Over the last few months, the Poarch Band of Creek Indians has flooded the state with an advertising campaign touting a billion-dollar package labeled “Winning for Alabama.”
How the plan benefits Alabama is a fuzzy moving target, but there are many advantages for the tribe.
Beyond giving PCI a monopoly over Las Vegas-style gaming, it also cements PCI’s tribal status.
Since 2009, PCI and other tribes federally recognized after 1934, have lobbied Congress for a “Carcieri fix,” to guarantee they are safe from losing federal recognition and with it the right to operate tribal gaming.
In Carcieri v. Salazar, 555 U.S. 379 (2009), the Supreme Court of the United States ruled that the phrase of tribes “now under Federal jurisdiction” in the Indian Reorganization Act of 1934, referred only to those tribes that were federally recognized when the act was passed. PCI wasn’t recognized until 1984.
A compact with the state would end the threat that hangs over PCI and its billion-dollar casino empire in Alabama.
Over the past several years, U.S. Congressman Bradley Byrne—who is now running for Senate—has pushed legislation in the U.S. House of Representatives to protect the tribe from any challenges under the Carcieri ruling. Byrne’s efforts have been unsuccessful due to resistance from Alabama’s senior U.S. Senator Richard Shelby.
Byrne saw his 2018 legislation falter when Shelby made it known the bill would not get a hearing in the Senate.
At the time, APR contacted Shelby’s office for comment, “Senator Shelby does not support the bill and has no plans to do so in the future,” wrote Shelby’s communications director, Blair Taylor. Likewise, APR reached out to Gov. Kay Ivey’s office where then-spokesperson, Daniel Sparkman, told APR, “Governor Ivey has no plans to write such a letter,” encouraging Senator Shelby to support a Land Reaffirmation Act.
A compact with the state would likely end any further concerns over a Carcieri fix.
While PCI is courting voters and lawmakers, ultimately, it is Gov. Ivey, who has the authority to negotiate a compact with the tribe. At this juncture, Ivey’s thinking isn’t known, but given her history, she will look hard and long at any gaming plan that requires her signature to enter into a compact with PCI.
PCI’s proposal raises several questions, not the least of which are “can the state give the tribe a monopoly over table gaming, and how much money will the state actually receive from PCI’s plan?”
The proposal is vague in specifics and the math is hazy at best, but according to PCI’s website and promotional materials, the plan includes: “$725 Million in combined license and compact fees from existing properties and two new locations, PLUS $350 Million in projected tax revenue and revenue share from gaming, including sportsbook and table games, PLUS.”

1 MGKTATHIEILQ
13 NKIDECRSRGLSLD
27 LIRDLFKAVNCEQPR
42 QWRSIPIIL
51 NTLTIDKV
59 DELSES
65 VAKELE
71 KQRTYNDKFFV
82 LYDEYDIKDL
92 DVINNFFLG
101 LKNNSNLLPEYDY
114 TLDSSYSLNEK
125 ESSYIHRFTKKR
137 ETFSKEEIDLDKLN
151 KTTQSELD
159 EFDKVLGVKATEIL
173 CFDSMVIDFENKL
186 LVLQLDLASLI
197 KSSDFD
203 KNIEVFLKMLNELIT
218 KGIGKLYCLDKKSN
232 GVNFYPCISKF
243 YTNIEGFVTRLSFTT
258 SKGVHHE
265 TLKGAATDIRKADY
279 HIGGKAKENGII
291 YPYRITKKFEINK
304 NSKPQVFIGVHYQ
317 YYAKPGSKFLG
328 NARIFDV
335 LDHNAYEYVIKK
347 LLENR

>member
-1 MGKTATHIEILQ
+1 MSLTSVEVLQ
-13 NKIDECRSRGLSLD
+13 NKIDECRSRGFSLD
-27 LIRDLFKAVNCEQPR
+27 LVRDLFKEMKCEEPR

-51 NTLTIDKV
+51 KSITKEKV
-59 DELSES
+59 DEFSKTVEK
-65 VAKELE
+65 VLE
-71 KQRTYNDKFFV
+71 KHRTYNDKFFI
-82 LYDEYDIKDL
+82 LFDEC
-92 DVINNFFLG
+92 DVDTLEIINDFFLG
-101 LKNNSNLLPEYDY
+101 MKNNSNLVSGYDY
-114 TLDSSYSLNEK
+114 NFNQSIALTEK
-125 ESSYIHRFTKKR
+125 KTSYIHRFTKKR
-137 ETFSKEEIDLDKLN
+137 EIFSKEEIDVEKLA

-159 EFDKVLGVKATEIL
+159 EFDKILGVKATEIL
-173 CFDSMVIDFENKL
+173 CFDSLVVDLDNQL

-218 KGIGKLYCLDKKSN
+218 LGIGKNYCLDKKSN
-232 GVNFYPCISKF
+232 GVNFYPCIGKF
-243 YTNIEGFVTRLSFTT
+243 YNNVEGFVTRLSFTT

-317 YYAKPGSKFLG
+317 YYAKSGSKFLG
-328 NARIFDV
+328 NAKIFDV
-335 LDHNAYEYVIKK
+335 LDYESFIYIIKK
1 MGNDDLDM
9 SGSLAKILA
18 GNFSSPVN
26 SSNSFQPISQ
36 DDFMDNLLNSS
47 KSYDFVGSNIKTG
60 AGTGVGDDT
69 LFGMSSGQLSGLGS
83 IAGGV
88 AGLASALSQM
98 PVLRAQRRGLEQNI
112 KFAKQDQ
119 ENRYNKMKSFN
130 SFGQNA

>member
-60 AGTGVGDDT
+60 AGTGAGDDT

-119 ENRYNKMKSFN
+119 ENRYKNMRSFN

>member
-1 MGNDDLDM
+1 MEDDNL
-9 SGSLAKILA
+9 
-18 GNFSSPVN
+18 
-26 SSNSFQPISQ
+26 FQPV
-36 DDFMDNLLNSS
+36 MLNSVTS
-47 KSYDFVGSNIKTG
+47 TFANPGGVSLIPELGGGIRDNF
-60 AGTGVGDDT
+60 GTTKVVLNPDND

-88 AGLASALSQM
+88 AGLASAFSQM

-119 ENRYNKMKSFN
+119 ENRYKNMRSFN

For the one-time payment and projected future tax revenue, PCI wants the state to enter into a compact with the tribe and also give them exclusive rights over table gaming throughout the state. That is giving a lot for little return when in fact a state lottery with all the bells and whistles could produce around $400 million in tax revenue for the state without giving anyone a monopoly.
All tribal gaming falls under the Indian Gaming Regulatory Act of 1988, which lists the different categories of gambling permitted by tribal entities.
Currently, PCI operates class II gaming in Alabama.
Class II gaming, according to IGRA, are:
“Bingo, pull-tabs and other similar games, including non-banking card games not prohibited by state law.”
IGRA states that PCI can only offer games that are “not prohibited by state law.”
The Alabama Supreme Court has ruled that electronic bingo machines are illegal. However, PCI offers electronic bingo at its facilities in Atmore, Montgomery and Wetumpka.
IGRA also states, “Expressly excluded from Class II gaming are banking card games, such as blackjack or slot machines of any kind.”
To offer blackjack, roulette, or other table games, PCI would need a compact with the state, which must be negotiated by the state’s governor, which presently is Ivey.
Class III games are according to IGRA: “All forms of gaming that are not included under Class I or Class II, such as blackjack and slot machines.”
Other provisions of Class III conclude that “the games are located in a state that permits gaming for any purpose by any person.”
This section of IGRA would seem to prevent the state from granting PCI exclusivity over Class III Las Vegas-style gaming, but this is a question that will be answered by attorneys.
PCI has done very well since it became a de facto gaming monopoly in the state as a result of then-Gov. Bob Riley’s bingo wars.
Year after year, PCI and its Republican allies in the state Legislature have killed any lottery or gaming plans that threatened the tribe’s monopoly.
The billion-dollar plan is seen as tempting to some lawmakers, but its success or failure rests with Gov. Ivey, who is responsible if a compact with the tribe is to be negotiated.
Many unanswered questions must be considered before the state should entertain PCI’s billion-dollar plan; perhaps most importantly, how does Carcieri v. Salazar affect the tribe’s federal standing and what are the benefits for the state?